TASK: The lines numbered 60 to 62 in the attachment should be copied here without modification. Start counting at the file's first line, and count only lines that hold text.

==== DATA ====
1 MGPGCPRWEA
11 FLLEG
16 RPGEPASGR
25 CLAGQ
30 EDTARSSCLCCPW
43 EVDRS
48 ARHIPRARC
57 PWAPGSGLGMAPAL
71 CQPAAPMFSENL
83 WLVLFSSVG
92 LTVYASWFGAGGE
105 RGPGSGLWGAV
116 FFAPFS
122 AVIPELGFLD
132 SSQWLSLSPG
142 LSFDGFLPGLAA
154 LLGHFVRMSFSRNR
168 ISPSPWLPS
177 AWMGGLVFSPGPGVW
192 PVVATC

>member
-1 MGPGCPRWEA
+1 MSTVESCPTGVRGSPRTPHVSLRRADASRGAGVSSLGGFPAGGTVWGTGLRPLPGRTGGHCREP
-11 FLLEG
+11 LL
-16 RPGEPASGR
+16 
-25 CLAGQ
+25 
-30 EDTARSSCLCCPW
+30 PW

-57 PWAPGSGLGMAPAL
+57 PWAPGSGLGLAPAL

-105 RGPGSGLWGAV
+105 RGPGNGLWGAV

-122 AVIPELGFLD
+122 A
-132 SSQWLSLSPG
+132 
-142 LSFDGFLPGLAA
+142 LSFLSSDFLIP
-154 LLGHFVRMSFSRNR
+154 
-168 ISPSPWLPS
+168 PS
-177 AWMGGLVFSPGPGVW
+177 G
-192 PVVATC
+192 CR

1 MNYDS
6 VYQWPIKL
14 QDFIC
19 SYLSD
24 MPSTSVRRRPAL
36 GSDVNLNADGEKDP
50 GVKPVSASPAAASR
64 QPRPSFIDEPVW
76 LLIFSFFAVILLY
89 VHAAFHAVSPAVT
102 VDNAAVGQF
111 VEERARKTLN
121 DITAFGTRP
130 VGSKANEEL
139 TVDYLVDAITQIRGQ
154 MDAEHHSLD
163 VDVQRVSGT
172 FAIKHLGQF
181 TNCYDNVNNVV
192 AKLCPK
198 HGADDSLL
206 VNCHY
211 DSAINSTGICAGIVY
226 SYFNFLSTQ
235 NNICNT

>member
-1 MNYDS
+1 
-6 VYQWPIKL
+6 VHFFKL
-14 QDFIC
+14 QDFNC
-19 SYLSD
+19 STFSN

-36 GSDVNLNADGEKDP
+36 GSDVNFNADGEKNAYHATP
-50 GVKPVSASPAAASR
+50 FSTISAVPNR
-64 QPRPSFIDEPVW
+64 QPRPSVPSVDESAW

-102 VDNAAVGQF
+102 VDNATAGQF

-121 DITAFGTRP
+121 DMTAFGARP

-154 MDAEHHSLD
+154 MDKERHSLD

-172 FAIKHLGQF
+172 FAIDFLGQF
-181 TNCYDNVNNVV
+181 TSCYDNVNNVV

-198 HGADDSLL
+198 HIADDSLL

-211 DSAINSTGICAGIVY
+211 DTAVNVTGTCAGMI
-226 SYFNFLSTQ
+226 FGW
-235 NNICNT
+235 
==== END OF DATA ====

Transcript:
102 VDNAAVGQF
111 VEERARKTLN
121 DITAFGTRP